Like we were campaigning for office, the heated debates we get swept up in concerning the greatest NBA players of all time have become as much a part of our lives as the game themselves.
That’s only been amplified with the career of LeBron James cresting at its highest point, as well as Kevin Durant earning the recognition of challenging for MVP. As long as those two continue to play at a Hall of Fame-bound level, they’ll be the subject of abject criticism and have their careers picked apart.
What’s more upsetting than knowing those two still have the potential to reach levels few players have before is that the age they’re in is heavily publicized with social media, leading to the knee-jerk reactions we encounter every morning.
Worst of all, they’ll have their careers compared to those who either played at a different time or approached the game with a different mindset and strategy. Ranking players that play the same position or share a similar interest at a specific aspect of the game is worthy of debate.
The Mt. Rushmore arguments have spurred the media cycle lately following a construction by LeBron, where he was scrutinized for not including player A or player B. For some reason, top fives and tens weren’t good enough anymore, so we had to shorten it to four.
Although constructing an actual Mt. Rushmore of NBA players would be a must-see endeavor, it’s not worth the trouble of attempting to weed out four players because there will always be dissenters. There will never be an agreement into constructing a top five or ten because we do not possess similar ideas of what greatness is.
As we delve into how we define what makes a player great, we also uncover why the arguments themselves are pointless.
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-Different perceptions of greatness
Start with the bare bones of this argument before diving in by defining what exactly defines greatness.
Immediately we reach an impasse, because greatness in a league such as the NBA is arbitrary and relies on personal opinion, rather than facts. Do you evalute greatness by the number of titles a player has won? By their indivudal numbers? By how well-rounded they were? By how well they performed on both ends of the court? Or is it just a hodgepodge of all these factors, all complementing each other to form this quintessential superman?
If you base more of it on championships, you’re inclined to give the nod to the likes of a Bill Russell or a John Havlicek, who have combined for 19 championships. But it’s unfair to the likes of Michael Jordan and Kareem Abdul-Jabbar, both of whom have also won an elite number of titles, but didn’t have the benefit of playing in a league where less than ten teams existed for a time.
Plus, judging a player off his championships isn’t fair to those who weren’t given the benefit of playing with a roster of winners from the start. While Russell was surrounded by greatness for just about his entire career, Wilt Chamberlain could never get over the hump because his San Francisco Warriors had a roster that paled in comparison to Bill’s Boston Celtics.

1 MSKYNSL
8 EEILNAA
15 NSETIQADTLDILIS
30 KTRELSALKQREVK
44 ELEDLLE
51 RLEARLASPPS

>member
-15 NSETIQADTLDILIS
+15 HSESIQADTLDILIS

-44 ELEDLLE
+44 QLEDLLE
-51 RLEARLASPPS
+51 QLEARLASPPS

The same applies to LeBron James. Do we fault him for not having more titles simply because he was drafted by a Cleveland team whose front office was too inept to surround him with a title-caliber roster? As a result, he supposedly trails Michael or Magic or whoever is ranked ahead of him when it comes to greatness because he wasn’t gifted with a Scottie Pippen or a Kareem Abdul-Jabbar early in his career.
What about if we judge a player by their individual accomplishments? That’s where the Wilt Chamberlains and Elgin Baylors and Michael Jordans make their case with their absurd and robust statlines. Then again, Chamberlain never won a title when he was putting up 50 points per game, nor was Jordan when he was averaging nearly 40 a game. Does it take away from their greatness that they never won a title or even came close during this time? It shouldn’t, but it certainly has to factor in these conversations concerning the greatest, right?
That’s the thing about basketball. It’s team-oriented. No one player, no matter how great–and it’s been proven over and over again–can do it all on their own. Wilt needed Hal Greer; Michael needed Scottie Pippen and LeBron needed Dwyane Wade. They all required assistance, so the only thing that should factor into a GOAT debate when bringing up the rosters a certain player was surrounded by is how well they utilized their resources.
Do you see the rabbit hole we’ve crawled into, though? We can go on for days about how a player should be able to do this on offense and that on defense or how a perimeter player should shoot this well here and that well there, but it’s too much to obsess over, especially since nobody will ever be right because this is a debate strictly based on perceptions of greatness.
Since we’re on the topic of deconstructing players…